It's not a simple issue, and there are not simple answers.
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Re: Is this a good strategy
Old 04-05-2006, 09:04 PM   #23
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Re: Is this a good strategy

Quote:
Originally Posted by Nords
Well, if someone can whip out a more complicated formula that agrees with our spreadsheets then we must be right.

Tax brackets are just one part of the issue. I think the "math" completely glosses over the issues of Social Security taxation and making an effective additional Roth contribution during the conversion by paying the taxes with funds outside of the IRA. The reason that i-orp.com doesn't bring them up is because it's darn hard to turn into a spreadsheet sound-bite.

That math doesn't even begin to consider the issues of starting a deductible traditional IRA in your teens & 20s (low-income years for most) and then converting it to a Roth before age 70½ ... for example after retirement but before drawing SS. It also doesn't offer any speculation on the direction of tax rates, which are arguably as low as they're gonna get for the next few deficitcades.

It's not a simple issue, and there are not simple answers.
I agree that there is more to consider than the simple calcs as all the caveats and particular circumstances will change the results. One thing though if you pay the tax on the rollovers from other after tax funds the ROTH rollover does win if the tax rate is the same going in as coming out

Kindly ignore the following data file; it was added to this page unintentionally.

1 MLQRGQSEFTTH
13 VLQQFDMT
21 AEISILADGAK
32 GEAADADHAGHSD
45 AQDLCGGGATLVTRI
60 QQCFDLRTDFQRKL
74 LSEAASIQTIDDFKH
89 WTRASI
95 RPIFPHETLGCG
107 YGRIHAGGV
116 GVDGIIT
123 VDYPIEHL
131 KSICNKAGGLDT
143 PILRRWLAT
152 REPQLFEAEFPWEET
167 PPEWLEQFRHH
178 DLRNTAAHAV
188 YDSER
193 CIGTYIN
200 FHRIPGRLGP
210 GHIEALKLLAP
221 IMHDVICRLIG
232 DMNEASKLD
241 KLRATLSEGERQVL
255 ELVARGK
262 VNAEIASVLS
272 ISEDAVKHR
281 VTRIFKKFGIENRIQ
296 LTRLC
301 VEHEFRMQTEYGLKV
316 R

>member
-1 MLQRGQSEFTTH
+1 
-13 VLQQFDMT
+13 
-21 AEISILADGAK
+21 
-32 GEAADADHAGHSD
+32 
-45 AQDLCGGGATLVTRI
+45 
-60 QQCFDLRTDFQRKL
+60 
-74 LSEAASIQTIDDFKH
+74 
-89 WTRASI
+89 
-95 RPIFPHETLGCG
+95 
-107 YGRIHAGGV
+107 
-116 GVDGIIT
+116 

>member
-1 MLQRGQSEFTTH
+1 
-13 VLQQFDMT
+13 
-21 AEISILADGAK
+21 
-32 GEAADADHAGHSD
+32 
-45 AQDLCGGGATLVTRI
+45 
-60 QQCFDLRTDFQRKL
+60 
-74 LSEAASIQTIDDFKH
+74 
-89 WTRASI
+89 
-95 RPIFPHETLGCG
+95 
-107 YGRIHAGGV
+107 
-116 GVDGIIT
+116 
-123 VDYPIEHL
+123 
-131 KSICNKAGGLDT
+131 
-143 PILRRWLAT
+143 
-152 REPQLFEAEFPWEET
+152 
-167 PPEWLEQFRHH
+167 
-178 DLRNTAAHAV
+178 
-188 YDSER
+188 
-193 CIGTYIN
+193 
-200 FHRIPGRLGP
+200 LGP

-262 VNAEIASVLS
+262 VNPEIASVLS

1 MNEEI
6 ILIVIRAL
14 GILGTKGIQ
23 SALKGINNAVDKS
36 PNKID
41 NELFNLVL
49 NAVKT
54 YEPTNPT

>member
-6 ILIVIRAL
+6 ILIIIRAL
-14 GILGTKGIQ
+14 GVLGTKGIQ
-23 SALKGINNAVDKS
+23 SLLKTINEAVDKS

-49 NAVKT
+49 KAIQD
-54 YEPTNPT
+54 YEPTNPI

As my situation will be that I'll drop from the net 25% tax to 15% tax bracket at ER I'll just do ROTH conversions that take me up to the 15% income limit and pay the tax from my after tax account. I should end up a bit ahead financially, but way ahead in financial flexibility by the time I'm 60.
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Re: Is this a good strategy
Old 04-05-2006, 10:16 PM   #24
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Re: Is this a good strategy

Nun,
I think your last post hits the nail on the head. The use of taxable funds to pay the tax on the Roth conversions, done up to the limits of your 15% bracket in ER, makes the Roth come out way ahead, especially when you factor in possible RMDs and the overall sense that we are unlikely to pay for baby boomers' retirements with lower taxes in the future!
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Re: Is this a good strategy
Old 04-06-2006, 01:11 AM   #25
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Re: Is this a good strategy

Nun and ERBob--
Paying the (15%) taxes with after-tax funds is equivalent to contributing an additional 15% (of the rollover amount) to your Roth IRA. So no wonder this scenario comes out ahead in the end! You're able to roll $100K (eventually) from your TIRA, which is subject to taxes upon withdrawal, directly into your Roth IRA, which is not subject to taxes. Really, though, what you have done is taken an after-tax $15K and indirectly add it to the Roth IRA to make up for the taxed portion.